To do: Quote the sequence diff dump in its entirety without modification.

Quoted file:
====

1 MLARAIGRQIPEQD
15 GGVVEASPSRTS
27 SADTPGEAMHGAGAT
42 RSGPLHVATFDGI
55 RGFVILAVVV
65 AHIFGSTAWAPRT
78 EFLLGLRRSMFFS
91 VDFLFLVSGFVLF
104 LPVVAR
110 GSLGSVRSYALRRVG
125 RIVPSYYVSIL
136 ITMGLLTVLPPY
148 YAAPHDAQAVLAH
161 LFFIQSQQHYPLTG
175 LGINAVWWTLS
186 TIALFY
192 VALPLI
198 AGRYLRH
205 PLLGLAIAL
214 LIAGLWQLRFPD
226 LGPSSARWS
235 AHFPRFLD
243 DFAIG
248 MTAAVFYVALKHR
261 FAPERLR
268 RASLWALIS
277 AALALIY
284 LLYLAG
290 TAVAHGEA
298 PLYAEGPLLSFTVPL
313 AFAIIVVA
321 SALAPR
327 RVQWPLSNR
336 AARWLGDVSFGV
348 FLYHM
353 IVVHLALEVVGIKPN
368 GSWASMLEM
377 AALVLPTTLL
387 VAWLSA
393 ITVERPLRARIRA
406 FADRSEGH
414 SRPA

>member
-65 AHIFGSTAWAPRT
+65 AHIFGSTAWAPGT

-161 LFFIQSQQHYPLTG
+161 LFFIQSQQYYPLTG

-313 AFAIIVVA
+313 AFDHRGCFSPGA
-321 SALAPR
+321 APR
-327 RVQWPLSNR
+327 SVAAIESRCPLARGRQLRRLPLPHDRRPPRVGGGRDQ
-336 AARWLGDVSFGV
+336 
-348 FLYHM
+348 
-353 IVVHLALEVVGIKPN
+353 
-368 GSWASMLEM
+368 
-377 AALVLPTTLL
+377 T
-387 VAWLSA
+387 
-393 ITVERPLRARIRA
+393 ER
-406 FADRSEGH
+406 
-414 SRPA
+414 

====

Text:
1 MLARAIGRQIPEQD
15 GGVVEASPSRTS
27 SADTPGEAMHGAGAT
42 RSGPLHVATFDGI
55 RGFVILAVVV
65 AHIFGSTAWAPRT
78 EFLLGLRRSMFFS
91 VDFLFLVSGFVLF
104 LPVVAR
110 GSLGSVRSYALRRVG
125 RIVPSYYVSIL
136 ITMGLLTVLPPY
148 YAAPHDAQAVLAH
161 LFFIQSQQHYPLTG
175 LGINAVWWTLS
186 TIALFY
192 VALPLI
198 AGRYLRH
205 PLLGLAIAL
214 LIAGLWQLRFPD
226 LGPSSARWS
235 AHFPRFLD
243 DFAIG
248 MTAAVFYVALKHR
261 FAPERLR
268 RASLWALIS
277 AALALIY
284 LLYLAG
290 TAVAHGEA
298 PLYAEGPLLSFTVPL
313 AFAIIVVA
321 SALAPR
327 RVQWPLSNR
336 AARWLGDVSFGV
348 FLYHM
353 IVVHLALEVVGIKPN
368 GSWASMLEM
377 AALVLPTTLL
387 VAWLSA
393 ITVERPLRARIRA
406 FADRSEGH
414 SRPA

>member
-65 AHIFGSTAWAPRT
+65 AHIFGSTAWAPGT

-161 LFFIQSQQHYPLTG
+161 LFFIQSQQYYPLTG

-313 AFAIIVVA
+313 AFDHRGCFSPGA
-321 SALAPR
+321 APR
-327 RVQWPLSNR
+327 SVAAIESRCPLARGRQLRRLPLPHDRRPPRVGGGRDQ
-336 AARWLGDVSFGV
+336 
-348 FLYHM
+348 
-353 IVVHLALEVVGIKPN
+353 
-368 GSWASMLEM
+368 
-377 AALVLPTTLL
+377 T
-387 VAWLSA
+387 
-393 ITVERPLRARIRA
+393 ER
-406 FADRSEGH
+406 
-414 SRPA
+414 